Five hundred teachers across 12 schools came together for a day of PD, a day where the topics were based on their needs.
It was about teachers leading teachers.
In a bid to equip them with more knowledge about the impending national curriculum and to build networks with other schools, it embodied the new regions and network restructure from R.E.D.
The day offered learning for both teaching and non-teaching staff.
There was an emphasis on the important topics, science, history, literacy, numeracy and Phys Ed, the use of Ipads in schools, along with autism awareness and speech therapy.
Kaye Hosking, SSTUWA Executive member said the directive from R.E.D was a way of enabling more schools to work in-line with one another.
“The number one reason is to know your local school community and know different students knowledge base, with a particular emphasis on successfully integrating the national curriculum.”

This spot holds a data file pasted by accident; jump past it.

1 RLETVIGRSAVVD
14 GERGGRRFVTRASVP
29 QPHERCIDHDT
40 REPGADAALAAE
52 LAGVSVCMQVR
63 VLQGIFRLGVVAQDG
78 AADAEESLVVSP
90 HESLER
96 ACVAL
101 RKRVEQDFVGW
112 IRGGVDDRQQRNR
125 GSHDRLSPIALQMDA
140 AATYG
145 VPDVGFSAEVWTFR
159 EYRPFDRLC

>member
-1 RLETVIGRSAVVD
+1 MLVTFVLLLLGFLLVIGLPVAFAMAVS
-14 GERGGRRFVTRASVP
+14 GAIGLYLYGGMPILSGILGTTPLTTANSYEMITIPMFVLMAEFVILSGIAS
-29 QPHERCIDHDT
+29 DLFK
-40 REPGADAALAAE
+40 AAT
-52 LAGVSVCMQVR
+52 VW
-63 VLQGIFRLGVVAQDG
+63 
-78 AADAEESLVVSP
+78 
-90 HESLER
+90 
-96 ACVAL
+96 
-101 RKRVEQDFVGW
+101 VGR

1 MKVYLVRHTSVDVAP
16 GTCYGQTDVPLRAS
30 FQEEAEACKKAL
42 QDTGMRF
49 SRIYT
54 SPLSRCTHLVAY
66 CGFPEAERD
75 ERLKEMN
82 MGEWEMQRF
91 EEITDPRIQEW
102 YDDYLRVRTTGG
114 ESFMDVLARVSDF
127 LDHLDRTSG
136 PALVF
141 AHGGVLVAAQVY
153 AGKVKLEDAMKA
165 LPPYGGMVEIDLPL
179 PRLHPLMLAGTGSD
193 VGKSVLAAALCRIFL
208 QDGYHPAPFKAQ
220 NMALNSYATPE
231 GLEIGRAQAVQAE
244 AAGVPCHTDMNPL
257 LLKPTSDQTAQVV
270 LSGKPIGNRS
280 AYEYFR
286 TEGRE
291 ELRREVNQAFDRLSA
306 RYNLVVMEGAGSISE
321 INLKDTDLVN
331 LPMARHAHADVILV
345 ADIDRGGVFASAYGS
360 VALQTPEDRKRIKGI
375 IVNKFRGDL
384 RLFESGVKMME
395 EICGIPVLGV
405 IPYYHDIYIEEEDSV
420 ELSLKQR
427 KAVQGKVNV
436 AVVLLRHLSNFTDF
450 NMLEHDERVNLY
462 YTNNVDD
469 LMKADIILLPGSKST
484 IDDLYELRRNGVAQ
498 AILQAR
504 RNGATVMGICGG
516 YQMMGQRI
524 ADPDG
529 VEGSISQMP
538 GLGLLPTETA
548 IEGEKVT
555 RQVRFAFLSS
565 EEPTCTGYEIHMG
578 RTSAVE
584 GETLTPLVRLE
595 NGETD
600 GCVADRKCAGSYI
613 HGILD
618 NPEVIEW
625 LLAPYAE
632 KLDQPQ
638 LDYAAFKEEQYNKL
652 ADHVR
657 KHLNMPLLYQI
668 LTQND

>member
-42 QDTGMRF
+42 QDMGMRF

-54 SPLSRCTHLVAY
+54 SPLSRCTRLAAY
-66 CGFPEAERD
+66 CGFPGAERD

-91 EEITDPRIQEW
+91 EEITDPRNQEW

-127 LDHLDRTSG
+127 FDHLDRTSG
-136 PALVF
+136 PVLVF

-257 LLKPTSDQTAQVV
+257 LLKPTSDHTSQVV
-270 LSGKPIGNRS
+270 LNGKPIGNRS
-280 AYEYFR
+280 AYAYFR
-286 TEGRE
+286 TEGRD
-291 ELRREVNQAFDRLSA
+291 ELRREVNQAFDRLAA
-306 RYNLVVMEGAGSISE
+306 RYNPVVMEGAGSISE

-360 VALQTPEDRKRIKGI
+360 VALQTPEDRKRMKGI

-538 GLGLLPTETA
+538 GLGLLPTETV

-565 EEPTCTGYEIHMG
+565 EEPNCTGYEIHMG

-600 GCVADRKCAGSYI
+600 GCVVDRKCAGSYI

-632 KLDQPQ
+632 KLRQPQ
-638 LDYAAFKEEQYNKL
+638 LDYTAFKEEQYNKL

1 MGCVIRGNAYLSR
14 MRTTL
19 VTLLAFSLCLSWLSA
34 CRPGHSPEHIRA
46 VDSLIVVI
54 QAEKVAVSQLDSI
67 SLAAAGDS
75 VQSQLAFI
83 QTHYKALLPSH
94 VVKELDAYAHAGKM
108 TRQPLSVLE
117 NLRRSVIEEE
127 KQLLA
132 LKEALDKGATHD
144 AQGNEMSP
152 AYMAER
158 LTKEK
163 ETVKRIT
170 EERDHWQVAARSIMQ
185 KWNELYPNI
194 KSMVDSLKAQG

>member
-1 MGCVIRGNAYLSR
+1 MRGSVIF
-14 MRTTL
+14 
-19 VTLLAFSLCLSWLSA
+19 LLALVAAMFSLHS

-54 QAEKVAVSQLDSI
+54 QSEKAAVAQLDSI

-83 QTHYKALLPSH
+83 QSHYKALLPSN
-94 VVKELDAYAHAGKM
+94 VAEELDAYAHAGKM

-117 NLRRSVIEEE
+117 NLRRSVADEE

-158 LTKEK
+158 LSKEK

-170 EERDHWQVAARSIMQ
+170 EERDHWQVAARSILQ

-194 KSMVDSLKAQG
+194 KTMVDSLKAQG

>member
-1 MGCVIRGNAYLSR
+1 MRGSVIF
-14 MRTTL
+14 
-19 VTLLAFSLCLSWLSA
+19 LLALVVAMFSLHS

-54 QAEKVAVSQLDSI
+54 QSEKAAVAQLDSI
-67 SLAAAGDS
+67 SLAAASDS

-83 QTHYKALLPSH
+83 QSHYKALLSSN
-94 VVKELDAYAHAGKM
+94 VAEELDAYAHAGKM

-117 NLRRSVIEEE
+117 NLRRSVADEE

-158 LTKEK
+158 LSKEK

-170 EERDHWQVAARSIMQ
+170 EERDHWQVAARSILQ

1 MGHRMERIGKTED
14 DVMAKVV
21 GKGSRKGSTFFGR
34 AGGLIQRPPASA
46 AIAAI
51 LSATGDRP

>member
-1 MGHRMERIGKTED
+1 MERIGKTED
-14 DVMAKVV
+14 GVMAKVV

“Another focus is ensuring the transition from year 7 to high school is a smooth one. It’s about ensuring the primary teachers feel familiar and comfortable with this school and encouraging the local students from local primary school to come to the local high school – that’s really important from a high school perspective.”
Kaye, member/network officer David Sweet and the Committee worked together to organise the event and to provide teachers with a networking base between other local schools.
“Because schools are constrained financially it is very hard for principals to send groups of teachers to PD, the cost can be huge especially if they attend private PD. Our network PD is free for individual teachers, with the trade off of a school day closure. Most of the presenters here are teachers from the network, with lots of great people with great expertise. Some people don’t realise how much knowledge they have.”
Network Principal Russell Hahn, who helps to facilitate and run community PD, said it was about asking the staff what they felt was important for their learning.
“It’s the ability to get training and the ability to see what’s happening in the schools. Today shows the quality of public schools are great schools and we can rely on having a public education at the forefront.”